The iPhone 4 lands. Its antenna antics cause uproar. Apple denies all knowledge, then passes the buck. The industry quietly fumes at its arrogance. Orange predicts sub-£100 Xmas Android battle, and suddenly it is a race to the bottom.
HTC and Motorola ride its coattails. Nokia’s profits slump alarmingly, as UK boss Mark Loughran and Finnish top-brass quit.
Orange-T-Mobile JV plays happy families and talks of “pioneer spirit and techno mix”. Vodafone gets uppity about Ofcom and MTRs. Opinion among operators of new number portability proposals (down to one day) splits along lines of young/old.
Vodafone sacks Data Select for iPhone and consumer web sales fulfilment. Word of the move arrives only after boss Peter Jones hives of Data Select’s profitable SIM distribution business and bundles it into a £49m reverse takeover of Expansys.
Shebang has the gall to dump Tesco. An industry first in Tesco relations. It takes up with Asda instead. 20:20 regains the £20m Tesco deal. Brightstar buys MCC in Holland for £54m. Daisy secures £75m transfer kitty. Consolidation of fixed and mobile reseller channels ramps up.
Vodafone and O2 take lumps out of each other. Vodafone suggests O2 has been “milking it”, and will be found out for failing to invest. It also accuses O2 of “guesswork” market share. It rebrands Yes Telecom as VPS as Vodafone finally looks to breathe life into its dealer channel. It preps OneNet Express.
But O2’s partners flex muscles. Olive signs huge BlackBerry contract – worth 1,750 lines and moved from Vodafone. MoCo’s shenanigans suddenly make sense as it signs exclusively with O2. And O2 mainstay Avenir offers new dealers up to £10k to take an account with it.
Orange solus distributors Mainline and Midland start to sell T-Mobile. O2 poaches wholesale business from Orange in shape of aggressive ethnic market provider Lycamobile. Vodafone announces VIP priority, sorry loyalty, scheme. A UK spectrum auction is pegged for late 2011.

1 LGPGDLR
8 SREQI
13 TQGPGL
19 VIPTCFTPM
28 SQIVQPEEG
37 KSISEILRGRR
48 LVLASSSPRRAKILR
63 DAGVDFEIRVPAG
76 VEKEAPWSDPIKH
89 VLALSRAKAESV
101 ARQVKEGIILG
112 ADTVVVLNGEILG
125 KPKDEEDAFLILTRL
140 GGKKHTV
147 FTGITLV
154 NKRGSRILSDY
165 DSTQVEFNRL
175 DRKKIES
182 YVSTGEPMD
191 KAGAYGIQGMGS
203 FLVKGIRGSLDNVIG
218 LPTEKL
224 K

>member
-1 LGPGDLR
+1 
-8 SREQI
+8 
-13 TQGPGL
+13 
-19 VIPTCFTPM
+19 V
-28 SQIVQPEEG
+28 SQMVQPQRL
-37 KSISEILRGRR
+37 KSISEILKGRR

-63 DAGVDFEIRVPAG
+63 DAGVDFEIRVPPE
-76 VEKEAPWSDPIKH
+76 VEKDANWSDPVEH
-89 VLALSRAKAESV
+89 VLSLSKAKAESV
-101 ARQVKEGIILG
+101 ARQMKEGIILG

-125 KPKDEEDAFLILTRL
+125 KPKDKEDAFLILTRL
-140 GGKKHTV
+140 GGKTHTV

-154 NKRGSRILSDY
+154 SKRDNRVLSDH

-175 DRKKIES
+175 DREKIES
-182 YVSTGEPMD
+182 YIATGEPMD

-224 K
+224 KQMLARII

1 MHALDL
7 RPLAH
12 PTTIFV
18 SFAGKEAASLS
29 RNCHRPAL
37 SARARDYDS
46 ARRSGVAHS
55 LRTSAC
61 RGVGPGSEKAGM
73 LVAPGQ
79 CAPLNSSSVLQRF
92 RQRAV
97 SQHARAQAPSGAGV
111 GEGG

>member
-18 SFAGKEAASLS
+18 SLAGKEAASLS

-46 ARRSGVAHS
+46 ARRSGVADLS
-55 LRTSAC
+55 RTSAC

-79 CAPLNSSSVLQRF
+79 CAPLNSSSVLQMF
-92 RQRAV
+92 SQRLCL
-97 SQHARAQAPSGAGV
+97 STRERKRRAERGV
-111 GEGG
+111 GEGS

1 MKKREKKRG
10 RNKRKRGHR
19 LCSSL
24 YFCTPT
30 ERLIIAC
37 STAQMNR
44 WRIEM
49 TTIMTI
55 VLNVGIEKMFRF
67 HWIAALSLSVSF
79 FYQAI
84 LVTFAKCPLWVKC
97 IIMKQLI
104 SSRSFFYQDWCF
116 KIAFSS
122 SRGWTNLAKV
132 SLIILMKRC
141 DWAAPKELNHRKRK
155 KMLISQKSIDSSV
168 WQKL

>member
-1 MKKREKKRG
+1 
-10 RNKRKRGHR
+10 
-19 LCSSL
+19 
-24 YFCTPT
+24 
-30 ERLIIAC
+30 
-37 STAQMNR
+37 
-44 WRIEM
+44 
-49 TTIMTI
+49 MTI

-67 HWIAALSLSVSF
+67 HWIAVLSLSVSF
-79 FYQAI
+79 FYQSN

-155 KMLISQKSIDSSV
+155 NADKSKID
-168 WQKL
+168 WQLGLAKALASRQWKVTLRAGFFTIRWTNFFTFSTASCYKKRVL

A fierce war of words breaks out between US giants Brightpoint and Brightstar over global market share. Brightpoint accuses rivals, including UK stalwarts 20:20 and Data Select, of box-shifting.
It preps centralised distribution hubs in Europe. The distribution community warns of global handset shortages.
HTC UK boss Jon French apes channel strategy of former employer Samsung by starving channel to feed high street and, at the same time, intensifying competition among distributors by appointing Brightstar alongside Brightpoint. Data Select boss Peter Jones restates his commitment to Data Select.
Microsoft starts over. Its new Windows Phone 7 platform finally debuts with handsets from HTC, Samsung, LG and Dell. Plus huge marketing. The industry greets it as a “breath of fresh air”. Nokia shuts a third of UK service centres. Sami Lehtinen is tipped to get Loughran’s UK role. Nokia and Samsung talk, belatedly, about the importance of smartphones.
Retailer Go Mobile targets a retail footprint of 200 sites within 12 months with rollout of its Orange franchises and its new ‘purple partnership’ retail and B2B scheme. Fonehouse restates its 100-store target. Daisy forks out £27m for SpiriTel and £23.5m for NEG MBO Two. Daisy targets £500m turnover. Dealer Pure Mobile acquires rival 360 Comms and strikes a deal with Millennium Comms in Ireland.
Everything Everywhere, in business just six months, is dismissed by rivals after profits slump. The JV is forced to defend its management structure, busting at the seams with 22 VPs. Vodafone calls it a “two horse race” between it and O2. Meanwhile, O2 shrugs and talks instead of healthcare, financial services and advertising.
Ofcom re-sets LTE timetable for UK. Spectrum auction is put back to 2012. Germany, Sweden and the US race ahead with LTE launches. Vodafone proclaims London smartphone central and upgrades it network to 3.5G – in places.